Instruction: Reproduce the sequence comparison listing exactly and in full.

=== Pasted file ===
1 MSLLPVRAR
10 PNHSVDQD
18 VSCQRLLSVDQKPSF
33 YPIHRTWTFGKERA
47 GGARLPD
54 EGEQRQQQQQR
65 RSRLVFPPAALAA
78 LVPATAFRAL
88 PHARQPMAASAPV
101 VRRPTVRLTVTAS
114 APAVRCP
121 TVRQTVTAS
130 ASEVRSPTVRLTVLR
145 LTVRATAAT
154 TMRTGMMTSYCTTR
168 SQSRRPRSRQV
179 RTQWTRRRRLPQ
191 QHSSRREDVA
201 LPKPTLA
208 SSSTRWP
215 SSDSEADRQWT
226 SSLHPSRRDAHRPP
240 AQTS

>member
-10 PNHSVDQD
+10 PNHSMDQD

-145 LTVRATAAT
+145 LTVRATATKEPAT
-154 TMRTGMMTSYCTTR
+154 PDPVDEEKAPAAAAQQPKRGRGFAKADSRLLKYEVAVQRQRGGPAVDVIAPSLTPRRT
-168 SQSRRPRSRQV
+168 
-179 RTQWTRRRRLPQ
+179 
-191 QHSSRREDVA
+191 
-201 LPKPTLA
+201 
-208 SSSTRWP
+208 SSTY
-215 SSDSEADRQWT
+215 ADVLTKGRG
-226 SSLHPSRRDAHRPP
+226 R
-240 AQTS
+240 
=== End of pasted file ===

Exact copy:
1 MSLLPVRAR
10 PNHSVDQD
18 VSCQRLLSVDQKPSF
33 YPIHRTWTFGKERA
47 GGARLPD
54 EGEQRQQQQQR
65 RSRLVFPPAALAA
78 LVPATAFRAL
88 PHARQPMAASAPV
101 VRRPTVRLTVTAS
114 APAVRCP
121 TVRQTVTAS
130 ASEVRSPTVRLTVLR
145 LTVRATAAT
154 TMRTGMMTSYCTTR
168 SQSRRPRSRQV
179 RTQWTRRRRLPQ
191 QHSSRREDVA
201 LPKPTLA
208 SSSTRWP
215 SSDSEADRQWT
226 SSLHPSRRDAHRPP
240 AQTS

>member
-10 PNHSVDQD
+10 PNHSMDQD

-145 LTVRATAAT
+145 LTVRATATKEPAT
-154 TMRTGMMTSYCTTR
+154 PDPVDEEKAPAAAAQQPKRGRGFAKADSRLLKYEVAVQRQRGGPAVDVIAPSLTPRRT
-168 SQSRRPRSRQV
+168 
-179 RTQWTRRRRLPQ
+179 
-191 QHSSRREDVA
+191 
-201 LPKPTLA
+201 
-208 SSSTRWP
+208 SSTY
-215 SSDSEADRQWT
+215 ADVLTKGRG
-226 SSLHPSRRDAHRPP
+226 R
-240 AQTS
+240 